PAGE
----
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Scand J Med Sci Sports. 2010 Oct;20 Suppl 3:125-32. doi: 10.1111/j.1600-0838.2010.01217.x.

Examination of fatigue development in elite soccer in a hot environment: a multi-experimental approach.

Author information

1
Department of Exercise and Sport Sciences, Section of Human Physiology, University of Copenhagen, Denmark. mmohr@ifi.ku.dk

Abstract

The study examines fatigue in elite soccer played in hot conditions. High-profile soccer players (n=20) were studied during match play at ∼31 °C. Repeated sprint and jump performances were assessed in rested state and after a game and activity profile was examined. Additionally, heart rate (HR), blood lactate, muscle temperature and body mass changes were determined. Repeated sprint and jump performances were reduced (P<0.05) by 2.6% and 8.2%, respectively, after the game. The fatigue index in the repeated sprint test was 6.0±0.7% after the game compared with 1.7±1.0% at rest (P<0.05). High-intensity running was 57±4% lower (P<0.05) during the last 15-min interval of the game compared with the first 15-min period. No differences were observed in mean HR or blood lactates between halves. Muscle temperature was 40.5±0.4 °C after the first half, which was 0.8±0.2 °C higher (P<0.05) than after the second half. Net fluid loss during the game was >2% of the body mass. Correlations were observed between net-fluid loss and repeated sprint test fatigue index after the game (r=0.73, P<0.05) and Yo-Yo intermittent recovery, level 1 test performance and high-intensity running during the final 15 min of the game (r=0.51, P<0.05). The study provides direct evidence of compromised repeated sprint and jump performances induced by soccer match play and pronounced reduction in high-intensity running toward the end of an elite game played in a hot environment. This fatigue could be associated training status and hyperthermia/dehydration.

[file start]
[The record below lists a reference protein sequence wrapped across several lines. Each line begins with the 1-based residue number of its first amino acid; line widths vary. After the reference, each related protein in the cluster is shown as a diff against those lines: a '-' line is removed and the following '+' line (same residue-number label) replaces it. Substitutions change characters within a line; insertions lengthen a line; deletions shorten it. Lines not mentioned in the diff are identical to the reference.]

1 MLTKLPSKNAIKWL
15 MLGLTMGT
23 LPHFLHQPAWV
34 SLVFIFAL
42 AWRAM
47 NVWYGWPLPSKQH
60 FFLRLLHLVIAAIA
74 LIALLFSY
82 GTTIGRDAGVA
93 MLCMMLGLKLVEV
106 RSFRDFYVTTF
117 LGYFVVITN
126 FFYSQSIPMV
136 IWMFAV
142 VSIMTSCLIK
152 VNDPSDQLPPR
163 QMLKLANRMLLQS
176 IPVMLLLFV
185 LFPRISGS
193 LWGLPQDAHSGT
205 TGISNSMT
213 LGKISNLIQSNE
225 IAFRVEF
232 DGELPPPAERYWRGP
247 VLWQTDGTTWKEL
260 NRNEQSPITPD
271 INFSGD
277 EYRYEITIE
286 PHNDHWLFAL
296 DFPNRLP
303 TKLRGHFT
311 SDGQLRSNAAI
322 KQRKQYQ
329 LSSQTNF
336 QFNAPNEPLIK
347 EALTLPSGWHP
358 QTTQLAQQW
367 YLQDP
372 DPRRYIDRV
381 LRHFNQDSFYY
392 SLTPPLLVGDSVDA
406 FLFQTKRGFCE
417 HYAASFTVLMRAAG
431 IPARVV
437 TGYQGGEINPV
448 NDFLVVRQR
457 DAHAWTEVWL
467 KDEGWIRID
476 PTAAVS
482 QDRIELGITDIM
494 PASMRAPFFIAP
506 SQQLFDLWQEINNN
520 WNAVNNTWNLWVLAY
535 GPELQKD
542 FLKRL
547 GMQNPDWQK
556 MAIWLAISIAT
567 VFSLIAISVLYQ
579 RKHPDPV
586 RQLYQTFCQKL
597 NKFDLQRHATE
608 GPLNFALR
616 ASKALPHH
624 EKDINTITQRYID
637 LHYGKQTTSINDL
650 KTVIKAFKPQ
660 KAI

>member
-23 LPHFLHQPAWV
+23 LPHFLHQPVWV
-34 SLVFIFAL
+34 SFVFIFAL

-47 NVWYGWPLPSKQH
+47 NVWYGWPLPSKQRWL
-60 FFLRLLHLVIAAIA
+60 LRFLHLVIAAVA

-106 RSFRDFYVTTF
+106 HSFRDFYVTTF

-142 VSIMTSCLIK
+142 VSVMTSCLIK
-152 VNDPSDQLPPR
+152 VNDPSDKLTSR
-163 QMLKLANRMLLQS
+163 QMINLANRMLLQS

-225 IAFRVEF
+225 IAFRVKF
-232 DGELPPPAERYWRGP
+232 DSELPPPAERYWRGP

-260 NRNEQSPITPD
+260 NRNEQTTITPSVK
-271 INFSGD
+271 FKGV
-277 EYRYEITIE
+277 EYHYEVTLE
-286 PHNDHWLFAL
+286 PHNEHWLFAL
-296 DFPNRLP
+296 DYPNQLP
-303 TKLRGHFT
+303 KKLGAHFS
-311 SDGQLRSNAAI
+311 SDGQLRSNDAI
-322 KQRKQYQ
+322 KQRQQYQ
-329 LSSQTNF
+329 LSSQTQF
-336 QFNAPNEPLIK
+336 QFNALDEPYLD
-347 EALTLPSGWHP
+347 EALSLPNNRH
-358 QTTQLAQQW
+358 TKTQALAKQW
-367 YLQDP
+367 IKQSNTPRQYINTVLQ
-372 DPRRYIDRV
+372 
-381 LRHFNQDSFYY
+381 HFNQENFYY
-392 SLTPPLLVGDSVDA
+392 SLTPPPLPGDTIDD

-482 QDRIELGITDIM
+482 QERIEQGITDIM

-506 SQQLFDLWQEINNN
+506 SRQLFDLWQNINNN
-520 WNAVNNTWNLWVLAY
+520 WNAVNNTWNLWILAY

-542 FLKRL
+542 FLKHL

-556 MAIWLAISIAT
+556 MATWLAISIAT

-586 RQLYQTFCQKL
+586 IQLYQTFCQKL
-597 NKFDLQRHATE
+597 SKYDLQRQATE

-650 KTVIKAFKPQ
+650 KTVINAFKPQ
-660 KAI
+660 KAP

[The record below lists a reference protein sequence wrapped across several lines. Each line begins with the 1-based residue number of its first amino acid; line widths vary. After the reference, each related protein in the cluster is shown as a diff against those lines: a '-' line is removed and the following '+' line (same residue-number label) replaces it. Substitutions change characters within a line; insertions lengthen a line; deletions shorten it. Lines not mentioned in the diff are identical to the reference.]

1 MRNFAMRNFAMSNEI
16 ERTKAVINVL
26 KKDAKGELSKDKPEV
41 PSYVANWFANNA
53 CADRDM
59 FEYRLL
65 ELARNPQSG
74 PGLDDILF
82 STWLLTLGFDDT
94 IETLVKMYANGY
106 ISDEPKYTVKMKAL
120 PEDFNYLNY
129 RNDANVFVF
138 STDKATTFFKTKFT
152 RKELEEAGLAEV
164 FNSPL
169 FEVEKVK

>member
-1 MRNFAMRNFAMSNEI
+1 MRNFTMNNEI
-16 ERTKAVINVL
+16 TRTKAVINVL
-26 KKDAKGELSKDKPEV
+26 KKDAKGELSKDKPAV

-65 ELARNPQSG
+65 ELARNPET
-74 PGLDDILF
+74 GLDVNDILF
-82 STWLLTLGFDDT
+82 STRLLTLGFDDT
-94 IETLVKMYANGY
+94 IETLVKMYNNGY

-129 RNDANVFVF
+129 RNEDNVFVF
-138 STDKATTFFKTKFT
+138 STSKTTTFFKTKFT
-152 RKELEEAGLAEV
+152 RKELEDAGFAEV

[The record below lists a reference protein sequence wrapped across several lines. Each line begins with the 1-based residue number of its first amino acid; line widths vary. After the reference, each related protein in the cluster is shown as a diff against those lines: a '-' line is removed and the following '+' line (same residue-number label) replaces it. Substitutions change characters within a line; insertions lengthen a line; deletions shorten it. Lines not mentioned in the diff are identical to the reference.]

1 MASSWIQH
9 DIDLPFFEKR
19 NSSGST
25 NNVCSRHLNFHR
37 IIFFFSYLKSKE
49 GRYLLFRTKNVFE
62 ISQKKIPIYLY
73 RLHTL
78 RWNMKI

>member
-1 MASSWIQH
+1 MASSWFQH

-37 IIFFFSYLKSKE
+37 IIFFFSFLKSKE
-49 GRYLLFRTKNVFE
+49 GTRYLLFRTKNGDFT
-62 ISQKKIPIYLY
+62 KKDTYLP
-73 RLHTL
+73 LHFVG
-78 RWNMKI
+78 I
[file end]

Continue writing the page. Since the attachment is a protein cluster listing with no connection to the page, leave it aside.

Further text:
[Indexed for MEDLINE]

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